Although Western culture may dominate the establishment of the Latin American colonies and young nations of the 19th Century, it is a stretch to say this dominance extended to the general population still influenced by native tribal culture.  Hence, using the largely Catholic populations of Latin America as evidence suggesting that most Latin American immigrants have "traditional values" is only true if you recognize the true traditional values, which are not the same values we think of north of the Mexican border.

The Roman Catholic Church and other Christian denominations predominate in Latin America, and within those faiths a socialist theology has a heavy influence. The result is two-fold: the great majority of uneducated, unskilled migrants have become acclimated to a moral rationale for their dependence and sense of entitlement, while the relatively wealthy minority receives an often-explicit message that they must atone for their achievement. In addition, while obedience is the order of the day in many Latin American cultures and can be confused for the value of piety often sought by the more religious, in nearly all Latin American societies the governments have been viewed as autocratic, oligarchic, somewhat despotic and often corrupt. One consequence is that government authority can be seen as deriving from fear rather than from respect of the mutual consent of the governed. From this consequence it often follows that declining repression results not in the flourishing of liberty and individual rights, but in an emboldened disrespect for authority of all kinds. Newcomers bringing such attitudes to this country can hardly be expected to see the value in being good citizens instead of opportunistic scavengers.

The accepted wisdom that Latinos are more inclined to be "conservatives" and have "traditional values" is based on the fallacy that the exception proves the rule.  There are exceptions who possess traits and values demonstrated by the successful within each Latino national culture (such as it is), but within each such culture, the successful are distinct minorities! Those traits, those values, they are held by only a small portion of that subgroup. But in politics, it is not about the exceptions. Politics and warfare are the ultimate numbers games. Numbers win. And among the larger population the predominant values and practices are those of dependence, irresponsibility and entitlement-seeking. This is why many mainland-born Puerto Ricans, with all the advantages of United States birthright citizenship since World War I, remain mired in poverty and often lag newcomers on educational metrics, three generations after the 1950's "Operation Bootstrap" encouraged thousands of Puerto Rican islanders to migrate to the mainland.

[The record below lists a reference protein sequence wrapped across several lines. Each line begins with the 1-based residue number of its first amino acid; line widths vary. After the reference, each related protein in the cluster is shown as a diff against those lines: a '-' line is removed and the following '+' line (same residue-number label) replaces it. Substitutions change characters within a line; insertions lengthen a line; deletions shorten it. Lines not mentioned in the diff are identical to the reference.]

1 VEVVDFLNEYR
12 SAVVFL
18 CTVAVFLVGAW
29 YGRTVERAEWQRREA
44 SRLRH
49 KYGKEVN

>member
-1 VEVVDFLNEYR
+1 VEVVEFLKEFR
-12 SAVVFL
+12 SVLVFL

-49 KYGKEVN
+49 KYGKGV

More Jeff Bell: "Maybe that's politically incorrect to repeat in 2014. But I do agree with the premise behind [Reagan's] assertion: if the Republican Party makes the case to them, Hispanics will vote GOP." 
Here's the problem. Many Latin American countries are run by heavy welfare state, socialist governments which deliberately induce dependence to foster control.  There is no reason, none whatsoever, for naturalized Latin Americans accustomed to socialist government programs in their countries of origin to come here and seek to work for what they used to get for free over there.  Those countries produce migrants who overwhelmingly seek out government assistance, are uneducated and unskilled. There are exceptions in every migrant group, but remember: The exceptions never prove the rule. 
Bell: "But they do have a problem now. Our party has been unwelcoming. Republican members in Congress have refused to consider a path to legalization for those who came here illegally over the years or an expanded guest worker program that is open to low-skilled workers, not just Ph.D.'s. President Reagan tried to solve this problem in 1986, but the law he signed that year left out access for immigrants who want to come here and work temporarily without becoming citizens. It's led to the crisis we have today of millions of people who came from Mexico and elsewhere and simply stayed because neither the law -- which actually makes it a misdemeanor -- nor our border security encourage people to come here the right way."
The last sentence alone, read literally, declares that it is our border security which is the problem, not the preponderance nor encouragement of illegal immigration itself.  It logically follows that more border security equals more of a problem, so less border security is desired. Bell may not say it, but I will: Most Americans will read and hear this and think of the one dreaded word: Amnesty.

And most potential Republican voters in New Jersey may stay home on election day for that one reason. After all, concern about one issue, by so-called "single issue" voters, may be as likely to motivate people to vote as it is likely to induce them to stay home.